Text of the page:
Uniquely brilliant on jihad, glosses over the larger context,
This is a truly extraordinary book that is absolutely essential to understanding the radical jihadist threat confronting America and the West. While the author is sponsored by a pro-Israel and extreme right foundation (Jean “Authoritarians are not Totalitarians” Kirkpatrick is prominent there), I never-the-less credit him with having placed before us a superb piece of deep analysis that is steeped in historical, cultural, and linguistic nuances that are simply not available inside the U.S. Government.
The heart of the book is his coherent articulation of the three main forms of jihadist movement–Al Qaeda from Saudi-sponsored Wahabism, Iran and Hezbollah, and the Egyptian-based Muslim Brotherhood. He introduces the term neo-Wahabi and on page 137 begins to discuss six strategies being developed against America: 1) Economic jihad or oil as a weapon; 2) Ideological jihad through the co-optation of the entire U.S. Middle Eastern studies establishment funded by the Saudis; 3) Political jihad or mollification of the public (see my review of Fog Facts); 4) Intelligence jihad, infiltrating not just American neighborhoods but providing the translators and interpreters that the FBI and CIA and DIA rely on; 5) Subversive jihad, behind our lines and using our laws to hide; and 6) Diplomatic jihad, controlling U.S. foreign policy and in particular using Saudi influence to dissuade Clinton from reacting to seven specific tests of America by the varied jihadists, from Khobar to two embassies to the Cole to the World Trade Center.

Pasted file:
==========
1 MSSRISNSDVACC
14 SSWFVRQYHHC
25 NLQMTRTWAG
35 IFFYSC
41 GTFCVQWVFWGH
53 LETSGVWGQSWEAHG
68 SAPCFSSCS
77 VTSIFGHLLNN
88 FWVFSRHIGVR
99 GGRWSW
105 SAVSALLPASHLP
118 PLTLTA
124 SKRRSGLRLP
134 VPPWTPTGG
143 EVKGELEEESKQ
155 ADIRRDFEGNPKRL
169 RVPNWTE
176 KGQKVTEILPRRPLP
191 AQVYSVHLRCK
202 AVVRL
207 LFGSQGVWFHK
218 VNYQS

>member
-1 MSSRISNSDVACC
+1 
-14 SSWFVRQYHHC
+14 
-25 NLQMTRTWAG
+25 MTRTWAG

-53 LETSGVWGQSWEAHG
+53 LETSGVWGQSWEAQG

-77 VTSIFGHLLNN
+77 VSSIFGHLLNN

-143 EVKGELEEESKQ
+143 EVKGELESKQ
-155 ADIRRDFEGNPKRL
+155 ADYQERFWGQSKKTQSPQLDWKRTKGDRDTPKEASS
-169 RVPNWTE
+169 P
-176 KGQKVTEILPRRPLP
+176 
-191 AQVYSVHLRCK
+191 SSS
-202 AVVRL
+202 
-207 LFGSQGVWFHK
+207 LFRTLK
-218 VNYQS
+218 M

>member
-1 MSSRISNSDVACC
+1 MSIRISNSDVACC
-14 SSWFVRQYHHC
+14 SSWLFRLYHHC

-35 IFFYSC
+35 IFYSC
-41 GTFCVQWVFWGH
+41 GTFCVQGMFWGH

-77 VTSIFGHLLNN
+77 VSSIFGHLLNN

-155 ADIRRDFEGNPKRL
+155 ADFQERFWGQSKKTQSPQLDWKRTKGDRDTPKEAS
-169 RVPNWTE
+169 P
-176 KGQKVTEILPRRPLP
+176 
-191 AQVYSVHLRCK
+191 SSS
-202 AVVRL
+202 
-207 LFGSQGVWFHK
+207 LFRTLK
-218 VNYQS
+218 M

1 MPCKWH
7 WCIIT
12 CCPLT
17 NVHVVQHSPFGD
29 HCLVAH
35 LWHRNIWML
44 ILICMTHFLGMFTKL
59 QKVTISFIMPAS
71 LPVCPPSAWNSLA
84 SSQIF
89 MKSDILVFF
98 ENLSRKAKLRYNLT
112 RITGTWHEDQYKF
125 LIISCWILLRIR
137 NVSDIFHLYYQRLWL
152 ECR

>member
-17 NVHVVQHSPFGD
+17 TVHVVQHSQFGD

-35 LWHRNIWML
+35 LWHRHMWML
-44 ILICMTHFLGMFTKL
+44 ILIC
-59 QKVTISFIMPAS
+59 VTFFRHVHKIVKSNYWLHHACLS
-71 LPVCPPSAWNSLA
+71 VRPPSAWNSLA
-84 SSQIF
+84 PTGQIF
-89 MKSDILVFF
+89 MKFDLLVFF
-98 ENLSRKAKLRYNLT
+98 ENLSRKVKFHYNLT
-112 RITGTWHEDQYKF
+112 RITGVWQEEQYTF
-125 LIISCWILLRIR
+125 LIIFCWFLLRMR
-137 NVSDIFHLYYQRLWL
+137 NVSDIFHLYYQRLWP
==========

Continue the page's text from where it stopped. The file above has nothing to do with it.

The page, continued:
I am greatly impressed by this book. There are some truly gifted turns of phrase scattered throughout; every page has something useful and instructive. This is an intelligent book, very well-structured, with arguments very ably presented.
The author blames the U.S. educational elite, the people who train future government analysts and diplomats, for selling out to Saudi money and essentially policing themselves, being apologists for jihadists, and blinding the nation at all levels to the threat. I share with the author great dismay over how some of the early warnings caused their authors to be banned from working for mainstream media–Steve Emerson's PBS broadcast on Jihad in America should have put us on red alert.
The author's most important point is that only the last 10% of jihadist activity within the American homeland is illegal, and that if you wait to that point, it is too late. I agree with him. Jihadist ideology, like racism, cannot be tolerated and it must be rooted out. Just as Australia did recently, if radicalized Muslims wish to demand a state run under Islamic law, they are free to go there. See my review of “Forbidden Knowledge.” The author paints the 100 year war as a war of ideas, and clearly discusses how we must first educate every citizen, and then move on to confront these dangerous jihadist calls for violence against the West, elsewhere.